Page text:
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The Selected Diaries and Writings of Henry Swanzy: Ichabod 1948-68

These extracts from Henry Swanzy's diaries give an unrivalled portrait of the development of Caribbean and Ghanaian writing and the writing personalities involved in the crucial 1950s period.

£19.99

Author(s)
Henry Swanzy, Michael Niblett, Chris Campbell, Victoria Ellen Smith
ISBN
9781845235611
Pages
270
Price
£19.99
Classification
Memoir, Biography, Cultural Studies
Setting
England, Pan Caribbean, Ghana
Date published
23 Mar 2023

Henry Swanzy (1915-2004) has an unrivalled position as the midwife of Caribbean writing in the post 1950s period. As the editor of the BBC Caribbean Voices programme (initiated by Una Marson) between 1946 and 1956, he was there as the careers of George Lamming, Edgar Mittelholzer, Jan Carew, V.S. Naipaul, Sam Selvon and many others took off in London. As a programme aimed in the first place at a Caribbean listenership, Swanzy encouraged writing that was authentic to its Caribbean roots, in language, theme and social concern. As an Irishman, Swanzy retained enough of a post-colonial sensibility to be positively sympathetic to the nationalist thrust of the writing. He was evidently well-respected by the writers to whom he offered both literary and personal support – and not least for his awareness of their pecuniary needs.  Once Caribbean Voices was well established, it was left in the hands of Caribbean editors (including Mittelholzer and V.S. Naipaul) and Swanzy himself went off to Ghana in 1956 to encourage and support writers and broadcasting there. Thanks to the generosity of Swanzy’s heirs, his private and often amusingly indiscreet diaries of this period (known as “Ichabod”) have been made available and carefully edited and documented by the team of Niblett, Campbell and Smith. With an introduction that puts Swanzy and these radio programmes in context, this is both an essential, entertaining and highly readable book for anyone even remotely interested in the development of Caribbean writing. Not least of its value is the extensive appendix where Niblett et al. have documented all the writers mentioned in the diary. This, in itself, is a salutary reminder of the wealth of writing talent in both the Caribbean and Ghana that flowered in this period but then, in the absence of other opportunities, in many cases undeservedly disappeared from view.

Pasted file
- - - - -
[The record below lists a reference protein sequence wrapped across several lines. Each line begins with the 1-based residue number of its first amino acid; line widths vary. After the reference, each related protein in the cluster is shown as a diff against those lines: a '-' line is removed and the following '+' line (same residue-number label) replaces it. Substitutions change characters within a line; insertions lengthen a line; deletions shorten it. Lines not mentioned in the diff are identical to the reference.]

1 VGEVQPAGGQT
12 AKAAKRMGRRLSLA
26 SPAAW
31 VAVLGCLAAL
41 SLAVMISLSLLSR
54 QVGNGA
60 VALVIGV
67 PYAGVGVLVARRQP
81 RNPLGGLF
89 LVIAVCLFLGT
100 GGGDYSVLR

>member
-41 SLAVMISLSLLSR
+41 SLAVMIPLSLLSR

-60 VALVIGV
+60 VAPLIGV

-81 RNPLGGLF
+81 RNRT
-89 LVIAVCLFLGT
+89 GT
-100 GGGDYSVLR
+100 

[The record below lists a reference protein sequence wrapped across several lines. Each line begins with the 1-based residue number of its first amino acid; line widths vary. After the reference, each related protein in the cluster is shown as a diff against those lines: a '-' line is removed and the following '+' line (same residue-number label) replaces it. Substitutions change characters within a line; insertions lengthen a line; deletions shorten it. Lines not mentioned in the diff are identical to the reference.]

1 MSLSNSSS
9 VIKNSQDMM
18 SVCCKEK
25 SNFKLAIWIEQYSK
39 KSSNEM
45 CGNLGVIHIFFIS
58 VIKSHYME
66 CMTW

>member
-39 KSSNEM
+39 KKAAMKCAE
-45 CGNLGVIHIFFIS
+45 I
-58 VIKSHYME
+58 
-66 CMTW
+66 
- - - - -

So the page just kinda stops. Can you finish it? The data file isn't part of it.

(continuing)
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Victoria Ellen Smith

Victoria Ellen Smith is a senior lecturer at the University of Ghana. Her research interests include2 0th century Ghanaian literature and literary networks, cultural history, oral history and oral traditions, history of Ghana Broadcasting Corporation, Okyeame: Ghana’s Literary Magazine, B.B.C. Overseas Service to West Africa, oral literature and sites of memory, West African state building, 19th century Anglo-Fante society, British Empire, Fante Asafo military companies, West African domestic slavery, European fortified trading warehouses in West Africa.

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Chris Campbell

Chris Campbell is a Lecturer in Global Literatures at the University of Exeter and his research focusses on the intersections of world literature, postcolonial theory and environmental criticism. He is particularly interested in Caribbean literature and culture, world-ecology and postcolonial ecocriticism, and histories of broadcast culture and empire. From a broader perspective his research interests include: world literature as literature of the modern world-system; literary and cultural theory; the environmental humanities, debates in modernity and modernism; colonial/postcolonial Cyprus; and west country writing.

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Michael Niblett

Michael Niblett is Associate Professor in modern world literature, and teaches on the English and Comparative Literary Studies programme at the University of Warwick.

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Henry Swanzy

Henry Swanzy (14 June 1915 – 19 March 2004) was an Anglo-Irish radio producer in Britain's BBC General Overseas Service who is best known for his role in promoting West Indian literature particularly through the programme Caribbean Voices, where in 1946 he took over from Una Marson, the programme's first producer. Swanzy introduced unpublished writers and continued the magazine programme "with energy, critical insight and generosity". It is widely acknowledged that "his influence on the development of Caribbean literature has been tremendous".

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